I’ve been trying to read books by authors of color the past year or so, particularly those that fit into the #OwnVoices movement. Y’all know I’m a huge supporter of #OwnVoices and #WeNeedDiverseBooks. I read Pachinko, Everything I Never Told You, and 1Q84 — all by Asian authors — over the summer, and they were my first foray into this journey of mine. Adeyemi is a Nigerian-American author, and COBAB is her debut novel.
There’s been substantial buzz in the YA community about COBAB, and it’s been a while since I’ve read a fantasy book and a YA book, so I picked it up. I have a lot of thoughts, and will hopefully be able to communicate them well. If it’s a little messy, sorry — it’s been a while since I’ve done one of these.
Children of Blood and Bone opens with a ton of backstory. Zélie, our protagonist, is a diviner, a person who was capable once of magic but no longer is, ever since magic died off. Her mother was a magi murdered during the Raid, and she lives with her older brother, Tzain, and her father. The Orïsha kingdom is plagued by corruption and violence, particularly against the diviner population, who are seen as “maggots” (a slur used in the book).
From the beginning chapters we already see the introduction of themes that influenced Adeyemi’s story: the oppression of a group of people out of fear and the inspiring Black Lives Matter movement, colorism, prejudice that is taught rather than stitched into our DNA. COBAB debuts at a time when we need it, as Zélie’s fierce drive and anger is something that is the culmination of centuries of oppression. Her anger is the echo of rallying cries over the deaths of Tamir Rice and Eric Garner. The only difference is that her trauma exists in the story. Tamir Rice and Eric Garner were real.
Zélie and Tzain “accidentally” (i.e. by fate) find themselves tangled into the task of bringing magic back. Meanwhile, we have Inan and Amari, the two complicated heirs to the Orïsha throne. Amari, who becomes a fugitive to help Zélie and Tzain, undoubtedly underwent one of my favorite character developments in the book. Where she is kind and believing in the diviner population, Inan is cruel and ruthless, hell-bent on hunting down his sister and killing Zélie as well as magic once and for all.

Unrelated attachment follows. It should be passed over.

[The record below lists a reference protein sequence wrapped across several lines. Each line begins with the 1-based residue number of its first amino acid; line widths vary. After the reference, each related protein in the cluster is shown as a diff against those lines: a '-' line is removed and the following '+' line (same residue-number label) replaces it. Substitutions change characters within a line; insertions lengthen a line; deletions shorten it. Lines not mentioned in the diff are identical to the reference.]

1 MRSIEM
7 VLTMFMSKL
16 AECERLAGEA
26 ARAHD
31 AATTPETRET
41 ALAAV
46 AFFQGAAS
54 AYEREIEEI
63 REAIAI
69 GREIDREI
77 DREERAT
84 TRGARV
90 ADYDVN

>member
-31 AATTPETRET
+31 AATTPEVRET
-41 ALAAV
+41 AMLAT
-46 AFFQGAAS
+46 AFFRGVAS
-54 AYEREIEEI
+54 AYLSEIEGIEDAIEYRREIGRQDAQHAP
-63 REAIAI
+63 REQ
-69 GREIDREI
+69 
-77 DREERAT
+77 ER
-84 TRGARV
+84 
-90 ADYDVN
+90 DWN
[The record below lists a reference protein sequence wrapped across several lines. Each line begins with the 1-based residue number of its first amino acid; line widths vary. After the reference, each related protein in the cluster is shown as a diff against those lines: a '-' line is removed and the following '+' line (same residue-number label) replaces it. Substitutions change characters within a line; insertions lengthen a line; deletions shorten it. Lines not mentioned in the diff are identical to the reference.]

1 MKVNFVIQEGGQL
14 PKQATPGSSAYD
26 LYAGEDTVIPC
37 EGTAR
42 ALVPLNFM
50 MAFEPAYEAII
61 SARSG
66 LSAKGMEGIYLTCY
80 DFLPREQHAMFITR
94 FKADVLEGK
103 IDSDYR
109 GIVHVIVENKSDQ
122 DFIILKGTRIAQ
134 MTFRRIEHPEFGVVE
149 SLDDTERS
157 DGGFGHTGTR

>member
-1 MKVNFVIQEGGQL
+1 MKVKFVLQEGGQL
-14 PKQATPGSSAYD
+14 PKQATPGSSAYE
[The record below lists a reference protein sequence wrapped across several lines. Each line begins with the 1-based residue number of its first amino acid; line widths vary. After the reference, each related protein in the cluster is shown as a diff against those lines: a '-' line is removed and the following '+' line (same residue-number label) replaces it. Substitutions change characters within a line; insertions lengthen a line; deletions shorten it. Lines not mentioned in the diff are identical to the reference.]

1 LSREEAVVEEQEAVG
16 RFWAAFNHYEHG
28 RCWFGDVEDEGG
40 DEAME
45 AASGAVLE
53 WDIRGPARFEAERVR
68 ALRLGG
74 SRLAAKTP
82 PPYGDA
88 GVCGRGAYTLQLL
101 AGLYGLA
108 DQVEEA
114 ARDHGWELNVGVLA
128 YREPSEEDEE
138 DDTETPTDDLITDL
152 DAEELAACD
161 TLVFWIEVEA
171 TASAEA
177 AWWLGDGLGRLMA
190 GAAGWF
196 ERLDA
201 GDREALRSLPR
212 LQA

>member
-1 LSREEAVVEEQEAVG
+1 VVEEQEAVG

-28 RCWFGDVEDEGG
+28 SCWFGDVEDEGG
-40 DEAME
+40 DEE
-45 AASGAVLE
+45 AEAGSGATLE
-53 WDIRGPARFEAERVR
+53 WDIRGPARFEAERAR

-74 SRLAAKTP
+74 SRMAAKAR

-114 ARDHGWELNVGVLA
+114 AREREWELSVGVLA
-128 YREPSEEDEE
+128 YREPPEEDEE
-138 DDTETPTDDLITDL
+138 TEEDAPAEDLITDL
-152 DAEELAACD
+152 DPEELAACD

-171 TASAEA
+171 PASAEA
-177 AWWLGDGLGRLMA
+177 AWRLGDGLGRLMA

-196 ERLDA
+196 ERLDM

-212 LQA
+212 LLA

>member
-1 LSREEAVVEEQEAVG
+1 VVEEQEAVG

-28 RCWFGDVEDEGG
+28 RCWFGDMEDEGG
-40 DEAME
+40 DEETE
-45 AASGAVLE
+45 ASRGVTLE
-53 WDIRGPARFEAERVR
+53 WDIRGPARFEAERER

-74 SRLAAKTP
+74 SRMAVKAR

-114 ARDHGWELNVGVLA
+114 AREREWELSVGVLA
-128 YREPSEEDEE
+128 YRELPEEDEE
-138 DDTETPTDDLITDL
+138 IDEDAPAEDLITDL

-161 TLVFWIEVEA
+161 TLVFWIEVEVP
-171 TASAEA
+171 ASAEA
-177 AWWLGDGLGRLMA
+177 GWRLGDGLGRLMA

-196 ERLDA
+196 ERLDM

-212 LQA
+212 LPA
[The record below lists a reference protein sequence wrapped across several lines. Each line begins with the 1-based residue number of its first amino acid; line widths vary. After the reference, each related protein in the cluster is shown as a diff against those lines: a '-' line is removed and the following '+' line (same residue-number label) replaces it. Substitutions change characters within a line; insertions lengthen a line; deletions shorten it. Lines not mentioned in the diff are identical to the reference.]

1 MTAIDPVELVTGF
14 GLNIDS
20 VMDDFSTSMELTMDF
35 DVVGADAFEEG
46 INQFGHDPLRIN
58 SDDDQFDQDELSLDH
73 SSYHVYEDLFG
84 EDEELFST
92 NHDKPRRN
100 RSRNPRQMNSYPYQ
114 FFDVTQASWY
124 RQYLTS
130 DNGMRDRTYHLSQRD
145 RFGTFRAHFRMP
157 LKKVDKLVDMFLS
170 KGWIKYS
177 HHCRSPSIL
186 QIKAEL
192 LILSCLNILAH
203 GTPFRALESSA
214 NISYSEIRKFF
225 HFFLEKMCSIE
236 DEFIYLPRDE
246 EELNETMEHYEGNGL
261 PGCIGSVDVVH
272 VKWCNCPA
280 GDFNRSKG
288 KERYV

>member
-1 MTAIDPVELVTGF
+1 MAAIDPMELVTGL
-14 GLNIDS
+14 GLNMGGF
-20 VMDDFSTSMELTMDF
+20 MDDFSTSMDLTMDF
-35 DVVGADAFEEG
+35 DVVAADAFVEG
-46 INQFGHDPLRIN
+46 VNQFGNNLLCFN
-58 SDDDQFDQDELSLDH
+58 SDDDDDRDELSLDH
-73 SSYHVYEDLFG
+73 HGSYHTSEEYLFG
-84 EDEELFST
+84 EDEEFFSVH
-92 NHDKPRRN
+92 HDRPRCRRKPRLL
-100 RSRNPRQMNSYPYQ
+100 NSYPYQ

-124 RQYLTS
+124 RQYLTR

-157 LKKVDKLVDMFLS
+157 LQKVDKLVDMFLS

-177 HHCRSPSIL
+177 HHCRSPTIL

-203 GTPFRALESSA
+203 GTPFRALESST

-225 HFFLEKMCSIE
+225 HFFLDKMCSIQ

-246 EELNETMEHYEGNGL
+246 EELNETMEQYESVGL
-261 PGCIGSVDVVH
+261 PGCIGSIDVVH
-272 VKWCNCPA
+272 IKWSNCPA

Adeyemi does a good job of providing the why behind the hate. Inan’s hate is taught from his father, who is taught from the history of what happened to his father. Inan is likely one of the more polarizing characters in the book, but you can’t help but sympathize with him, at least a little. His arc had me on my seat the whole time.
The world-building in this book is stunning. I love the richness of the land of Orïsha, the history behind it, and how Adeyemi doesn’t shy away from depicting the horrors of the ruthlessness of the monarchy. Although I was less satisfied with the character development of the other characters, this is the first in a series and I have hopes that we’ll get the development we want.
Because this is, in fact, YA, there are many tropes of classic YA lit that you’ll find anywhere. The romance subplot, some of the plot conveniences, and the writing style is very fitting for a young adult audience. Older audiences like to criticize YA tropes for being “cliché,” but fail to recognize consistent tropes used in other genre lit/adult fiction. So I don’t have a huge problem with it, but I know there are gonna some people who will.
Something about the narration irked me, but I couldn’t tell quite what it was. Maybe they just didn’t fit my tastes? In addition, some of the pacing was a little disconcerting, and I think this is because there are quite a few passages that are entirely within characters’ minds, then suddenly zoom out into an action-packed, almost-too-much-going-on kind of scenes.
I’ve seen some raving reviews for Children of Blood and Bone, and I’ve seen some pretty negative ones, too. This sits somewhere in the middle for me, because while this wasn’t my favorite book I’ve read this year, I enjoyed reading it and will be continuing the series as they’re released. I don’t really believe in rating books, but this would earn a solid four out of five stars from me. Overall, Adeyemi’s debut novel is promising, though not quite there, I believe her next books will reveal her fullest potential as a storyteller, especially in the #OwnVoices movement.